When Jack (Nicholas Hoult) was a little boy, his imagination was inspired by a bedtime story about a mythical war that was waged ages ago against a fearsome race of giants who had descended from the sky. Before his mother (Caroline Hayes) died, she suggested that he might even be related to Erik the Great (Craig Salisbury), the brave monarch who had led the valiant defense of Earth against the gargantuan invaders.
Meanwhile, on the other side of the peaceful kingdom, young Princess Isabelle (Eleanor Tomlinson) was being told a similar tale about an epic showdown between good and evil.
A decade later, we find the farmhand’s path crossing that of the future queen when the princess, now a headstrong teenager, sneaks out of the castle to learn about the life of the commoners. When she is accosted by a menacing gang of ruffians at a puppet show, Jack rushes to her assistance.
The damsel in distress becomes so smitten with the gallant lad that she informs her father that she wishes to break off her arranged engagement to the insufferable Roderick (Stanley Tucci), an effete lout who is twice her age. Nonetheless, King Brahmwell would rather have his daughter marry someone she doesn’t love but who is a blue-blooded member of the Royal Court, than marry a commoner.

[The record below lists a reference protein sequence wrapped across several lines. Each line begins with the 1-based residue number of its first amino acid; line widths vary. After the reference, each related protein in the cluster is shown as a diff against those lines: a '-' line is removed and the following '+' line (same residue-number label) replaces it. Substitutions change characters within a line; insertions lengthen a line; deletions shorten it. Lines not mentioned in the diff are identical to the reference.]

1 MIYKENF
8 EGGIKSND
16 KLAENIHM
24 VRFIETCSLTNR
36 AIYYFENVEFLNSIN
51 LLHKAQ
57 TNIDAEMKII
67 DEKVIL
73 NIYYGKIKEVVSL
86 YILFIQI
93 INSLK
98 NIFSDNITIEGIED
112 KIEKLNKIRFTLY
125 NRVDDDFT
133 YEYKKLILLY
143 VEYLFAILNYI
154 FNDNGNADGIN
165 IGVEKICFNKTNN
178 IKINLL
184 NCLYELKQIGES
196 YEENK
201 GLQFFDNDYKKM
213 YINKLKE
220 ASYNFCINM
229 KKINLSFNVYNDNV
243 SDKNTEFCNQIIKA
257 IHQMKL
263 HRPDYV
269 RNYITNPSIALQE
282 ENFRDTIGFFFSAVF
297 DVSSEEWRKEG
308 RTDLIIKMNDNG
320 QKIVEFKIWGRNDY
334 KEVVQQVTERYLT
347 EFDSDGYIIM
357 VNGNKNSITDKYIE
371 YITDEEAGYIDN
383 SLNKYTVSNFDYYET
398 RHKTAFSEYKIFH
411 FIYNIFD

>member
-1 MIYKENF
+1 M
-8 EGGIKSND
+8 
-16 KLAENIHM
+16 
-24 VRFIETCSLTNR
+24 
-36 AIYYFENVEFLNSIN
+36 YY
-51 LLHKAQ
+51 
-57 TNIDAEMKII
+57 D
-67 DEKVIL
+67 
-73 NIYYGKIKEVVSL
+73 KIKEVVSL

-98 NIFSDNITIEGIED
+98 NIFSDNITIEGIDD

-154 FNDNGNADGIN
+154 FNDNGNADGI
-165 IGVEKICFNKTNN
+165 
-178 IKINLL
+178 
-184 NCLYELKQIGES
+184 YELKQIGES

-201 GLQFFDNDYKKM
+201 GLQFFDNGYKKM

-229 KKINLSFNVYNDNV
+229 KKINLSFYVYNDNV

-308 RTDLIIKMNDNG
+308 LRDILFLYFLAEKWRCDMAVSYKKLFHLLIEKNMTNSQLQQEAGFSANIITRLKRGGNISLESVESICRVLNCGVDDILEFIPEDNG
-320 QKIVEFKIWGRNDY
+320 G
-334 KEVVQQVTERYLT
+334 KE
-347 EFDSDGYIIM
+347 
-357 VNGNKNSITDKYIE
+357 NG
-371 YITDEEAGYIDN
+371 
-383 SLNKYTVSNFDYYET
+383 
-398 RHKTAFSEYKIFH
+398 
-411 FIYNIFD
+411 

Fate intervenes in the form of a monk (Simon Lowe) who hands Jack a few mysterious beans. During a secret visit from Isabelle, one slips through the floorboards under Jack’s house, takes root, and starts to grow rapidly, sweeping the humble abode with the princess in it way up into the heavens.
Soon both of her suitors start to search for the missing princess and begin by scaling the mile-high beanstalk that leads to the other world in the clouds. Jack has no idea that the mammoth plant has also reopened a gateway to the ground for an army of gigantic adversaries. And it’s not long before ancient hostilities are reignited over Isabelle and the fate of the planet below.
Directed by Bryan Singer, Jack the Giant Slayer is an enchanting and often eye-popping adventure which must be seen in 3-D to be appreciated fully. Between the breathtaking panoramas and the derring-do, the picture is a captivating cinematic treat guaranteed to enthrall anyone interested in seeing a classic fairytale being brought to life.
Fee! Fi! Fo! Fum! I smell a hit with the little ones!
Excellent (****). Rated PG-13 for frightening images, brief profanity, and intense violence. Running time: 114 minutes. Distributor: Warner Brothers